TUNISIA

With TUNISIA, Clyde Chabot revisits her family history of migration, from Sicily towards Tunisia then France, to invite each to plunge into his own memory, to question migratory flow, the fear and the desire of other one, and our representations of the foreigner.

She realized interviews with her mother and her aunt who lived in Tunisia until the independence.

A journey with her daughter at the beginning of 2015 to Tebourba, Tunisian village of her family near by Tunis, on the tracks of her ancestors, awakened thoughts, sensations, inspirations.

Giving the material to TUNISIA, show mixing texts and images, “family archaeology” and fiction, tragedy and humor, reflection on the history and the colonial present of France, and Tunisia today.

 

CASTING

Text, conception and play : Clyde Chabot
Outside view : Stéphane Olry
Photo : Gabriel Buret
Editions : Les Cygnes

AGENDA

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TEXT EXCERPT

I went there. With my daughter.To Tebourba.Tebourba. This name rings as the original earth. The earth where you get stuck and from which it is difficult to get rid off. And also as the name of a small quiet village in Tunisia, where life is enjoyable, where almost nothing happens. What looks like to what I saw on the spot.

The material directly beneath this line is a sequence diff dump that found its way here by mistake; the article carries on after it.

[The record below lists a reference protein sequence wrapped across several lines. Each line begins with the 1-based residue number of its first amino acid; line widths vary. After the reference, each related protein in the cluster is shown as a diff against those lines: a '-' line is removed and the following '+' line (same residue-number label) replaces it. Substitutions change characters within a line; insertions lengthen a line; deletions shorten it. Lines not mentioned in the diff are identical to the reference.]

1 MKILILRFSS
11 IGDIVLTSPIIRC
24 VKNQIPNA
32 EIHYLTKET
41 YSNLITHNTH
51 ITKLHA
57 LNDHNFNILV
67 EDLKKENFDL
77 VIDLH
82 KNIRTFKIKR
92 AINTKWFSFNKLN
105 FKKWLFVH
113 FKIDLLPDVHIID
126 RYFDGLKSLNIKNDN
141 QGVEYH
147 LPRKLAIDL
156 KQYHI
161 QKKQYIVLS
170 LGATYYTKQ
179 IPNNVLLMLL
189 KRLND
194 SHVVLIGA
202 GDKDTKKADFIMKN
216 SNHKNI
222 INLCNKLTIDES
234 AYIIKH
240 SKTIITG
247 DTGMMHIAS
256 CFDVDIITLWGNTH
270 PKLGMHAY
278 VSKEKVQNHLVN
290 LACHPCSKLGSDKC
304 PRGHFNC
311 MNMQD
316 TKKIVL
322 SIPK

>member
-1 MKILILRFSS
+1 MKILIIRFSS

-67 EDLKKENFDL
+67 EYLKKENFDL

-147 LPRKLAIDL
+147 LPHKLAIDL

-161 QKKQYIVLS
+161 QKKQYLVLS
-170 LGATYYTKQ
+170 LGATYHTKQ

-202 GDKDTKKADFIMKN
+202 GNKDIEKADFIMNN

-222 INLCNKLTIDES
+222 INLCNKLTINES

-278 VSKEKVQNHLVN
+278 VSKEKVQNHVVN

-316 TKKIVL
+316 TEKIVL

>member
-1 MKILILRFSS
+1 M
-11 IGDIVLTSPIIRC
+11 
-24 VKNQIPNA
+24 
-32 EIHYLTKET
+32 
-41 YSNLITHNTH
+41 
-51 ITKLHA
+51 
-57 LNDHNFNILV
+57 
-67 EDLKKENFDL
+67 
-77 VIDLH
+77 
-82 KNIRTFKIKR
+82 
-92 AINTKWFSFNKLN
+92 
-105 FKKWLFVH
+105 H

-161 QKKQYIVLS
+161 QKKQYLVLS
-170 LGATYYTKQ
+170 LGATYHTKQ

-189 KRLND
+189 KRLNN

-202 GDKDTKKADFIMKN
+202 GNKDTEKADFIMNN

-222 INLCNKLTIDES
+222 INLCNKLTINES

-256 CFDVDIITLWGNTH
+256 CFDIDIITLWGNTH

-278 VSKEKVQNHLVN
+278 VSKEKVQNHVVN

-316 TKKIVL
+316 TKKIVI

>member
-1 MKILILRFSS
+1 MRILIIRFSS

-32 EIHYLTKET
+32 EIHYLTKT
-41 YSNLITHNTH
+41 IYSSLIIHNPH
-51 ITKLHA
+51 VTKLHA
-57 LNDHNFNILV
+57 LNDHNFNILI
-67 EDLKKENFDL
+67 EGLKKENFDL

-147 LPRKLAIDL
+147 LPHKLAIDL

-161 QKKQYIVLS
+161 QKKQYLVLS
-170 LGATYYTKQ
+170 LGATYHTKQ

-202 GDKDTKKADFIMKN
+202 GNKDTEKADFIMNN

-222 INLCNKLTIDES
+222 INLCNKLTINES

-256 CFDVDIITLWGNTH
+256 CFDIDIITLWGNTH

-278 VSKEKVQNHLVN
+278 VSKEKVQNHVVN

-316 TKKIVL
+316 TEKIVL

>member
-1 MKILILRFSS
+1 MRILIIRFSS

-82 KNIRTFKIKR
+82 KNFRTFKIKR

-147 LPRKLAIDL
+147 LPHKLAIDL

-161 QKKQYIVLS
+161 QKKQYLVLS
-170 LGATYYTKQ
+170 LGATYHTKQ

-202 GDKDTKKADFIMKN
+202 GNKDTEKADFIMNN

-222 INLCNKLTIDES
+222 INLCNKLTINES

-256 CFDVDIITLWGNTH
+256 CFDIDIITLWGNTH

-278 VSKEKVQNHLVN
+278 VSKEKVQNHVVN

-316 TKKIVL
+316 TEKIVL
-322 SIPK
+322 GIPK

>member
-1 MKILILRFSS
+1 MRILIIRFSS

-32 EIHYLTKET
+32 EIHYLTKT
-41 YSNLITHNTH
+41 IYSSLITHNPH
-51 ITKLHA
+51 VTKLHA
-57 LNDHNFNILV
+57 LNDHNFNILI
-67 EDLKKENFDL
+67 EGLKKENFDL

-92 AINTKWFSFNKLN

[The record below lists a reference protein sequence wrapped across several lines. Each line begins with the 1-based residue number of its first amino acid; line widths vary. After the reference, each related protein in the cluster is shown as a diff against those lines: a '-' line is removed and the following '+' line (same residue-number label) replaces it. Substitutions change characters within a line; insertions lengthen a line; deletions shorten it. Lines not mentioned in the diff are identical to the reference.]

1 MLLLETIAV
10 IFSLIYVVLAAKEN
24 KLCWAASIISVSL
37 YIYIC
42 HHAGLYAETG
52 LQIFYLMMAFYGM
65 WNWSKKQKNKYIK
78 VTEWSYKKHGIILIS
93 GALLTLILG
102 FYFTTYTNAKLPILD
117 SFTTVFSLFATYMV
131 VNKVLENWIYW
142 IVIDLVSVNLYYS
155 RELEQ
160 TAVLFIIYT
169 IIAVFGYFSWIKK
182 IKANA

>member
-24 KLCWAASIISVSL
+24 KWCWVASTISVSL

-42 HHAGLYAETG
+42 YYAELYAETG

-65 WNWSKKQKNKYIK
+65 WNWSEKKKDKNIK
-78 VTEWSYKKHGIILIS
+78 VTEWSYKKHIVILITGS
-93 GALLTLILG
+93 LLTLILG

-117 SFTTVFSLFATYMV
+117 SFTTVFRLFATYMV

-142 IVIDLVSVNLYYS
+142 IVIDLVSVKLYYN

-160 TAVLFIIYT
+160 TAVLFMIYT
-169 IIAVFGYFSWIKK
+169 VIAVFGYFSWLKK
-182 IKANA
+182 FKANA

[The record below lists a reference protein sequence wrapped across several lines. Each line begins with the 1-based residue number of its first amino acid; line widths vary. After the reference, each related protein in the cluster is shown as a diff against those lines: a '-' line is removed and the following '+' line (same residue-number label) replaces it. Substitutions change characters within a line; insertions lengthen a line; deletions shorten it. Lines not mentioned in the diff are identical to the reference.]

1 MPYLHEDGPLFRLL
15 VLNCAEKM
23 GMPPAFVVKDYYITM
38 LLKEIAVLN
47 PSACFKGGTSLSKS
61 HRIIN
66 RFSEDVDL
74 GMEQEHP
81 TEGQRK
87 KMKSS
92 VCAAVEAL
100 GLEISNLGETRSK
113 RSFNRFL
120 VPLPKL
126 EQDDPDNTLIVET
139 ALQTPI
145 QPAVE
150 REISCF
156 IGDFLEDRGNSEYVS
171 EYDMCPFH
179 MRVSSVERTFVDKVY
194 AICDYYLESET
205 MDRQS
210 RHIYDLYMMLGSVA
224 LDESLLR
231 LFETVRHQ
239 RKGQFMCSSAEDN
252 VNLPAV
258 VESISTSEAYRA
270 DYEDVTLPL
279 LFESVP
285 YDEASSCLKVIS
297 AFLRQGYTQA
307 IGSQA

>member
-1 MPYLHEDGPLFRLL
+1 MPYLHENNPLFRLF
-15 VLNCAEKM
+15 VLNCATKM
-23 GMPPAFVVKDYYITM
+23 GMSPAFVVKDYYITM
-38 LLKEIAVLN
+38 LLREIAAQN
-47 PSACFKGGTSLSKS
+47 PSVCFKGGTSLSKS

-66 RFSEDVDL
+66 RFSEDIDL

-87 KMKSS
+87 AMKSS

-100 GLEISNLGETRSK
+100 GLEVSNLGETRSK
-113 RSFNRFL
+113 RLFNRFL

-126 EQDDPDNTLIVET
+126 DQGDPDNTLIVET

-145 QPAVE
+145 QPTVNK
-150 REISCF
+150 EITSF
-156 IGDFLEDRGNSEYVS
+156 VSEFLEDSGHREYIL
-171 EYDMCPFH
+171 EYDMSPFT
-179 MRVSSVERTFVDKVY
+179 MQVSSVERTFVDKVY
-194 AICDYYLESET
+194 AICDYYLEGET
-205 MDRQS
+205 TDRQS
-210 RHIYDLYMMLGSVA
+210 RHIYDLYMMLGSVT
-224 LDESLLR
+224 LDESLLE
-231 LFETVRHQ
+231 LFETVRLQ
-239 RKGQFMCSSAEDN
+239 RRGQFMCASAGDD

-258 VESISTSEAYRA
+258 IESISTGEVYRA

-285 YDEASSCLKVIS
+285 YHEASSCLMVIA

We left Paris on February th 14th.By Tunis Air.
Arrived at the airport of Tunis – Carthage, the taxi driver asks us for 35 dinar. The double price of that indicated by the hotel. I say it to him. Man agrees to lower the price.
He gives us half-heartedly some tourist information: the place of 14-January 2011 in front of the Home Office, where took place the demonstrations of the revolution, the avenue Habib-Bourguiba, the mosque… “How you already say the mosque? – the church. – here is … the church to the right.”

PRESS EXCERPT

“By making her memory research the living material of her work, continued over a long period of time, Clyde Chabot questions us about our own roots and the legitimacy of the “values” instilled by our education. The stuffed dates (delicious…) and tea offered are part of this sensitive, generous, demanding and uncompromising sharing.
What is shaken up here is not only the codified space of the theatre but also the mental “representations” linked to both individual and collective memory.”

Yves Kafka, INFERNO, 3 June 2015 – “TUNISIA at MuCEM in Marseille: Fragments of a migrating memory”

 

Listen to Clyde Chabot interview for Le week-end est à vous on France Bleu, February 2019: